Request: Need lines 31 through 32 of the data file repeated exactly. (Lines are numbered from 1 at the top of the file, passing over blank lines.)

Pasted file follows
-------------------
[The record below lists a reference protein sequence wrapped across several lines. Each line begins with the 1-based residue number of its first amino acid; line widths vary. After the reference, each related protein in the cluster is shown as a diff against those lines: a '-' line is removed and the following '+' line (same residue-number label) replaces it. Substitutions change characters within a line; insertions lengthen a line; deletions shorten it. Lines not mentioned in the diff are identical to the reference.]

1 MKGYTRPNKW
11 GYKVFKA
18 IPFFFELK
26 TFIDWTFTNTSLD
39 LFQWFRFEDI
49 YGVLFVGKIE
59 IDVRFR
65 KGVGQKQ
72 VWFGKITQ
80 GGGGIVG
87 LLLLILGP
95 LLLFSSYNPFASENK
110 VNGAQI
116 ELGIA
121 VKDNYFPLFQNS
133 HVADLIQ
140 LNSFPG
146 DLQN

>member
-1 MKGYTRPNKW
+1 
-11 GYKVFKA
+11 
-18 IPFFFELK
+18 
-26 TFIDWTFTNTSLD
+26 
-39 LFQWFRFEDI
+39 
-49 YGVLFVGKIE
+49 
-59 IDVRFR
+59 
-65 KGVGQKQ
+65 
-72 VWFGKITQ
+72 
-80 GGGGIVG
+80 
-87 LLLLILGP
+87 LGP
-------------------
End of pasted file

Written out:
-49 YGVLFVGKIE
+49 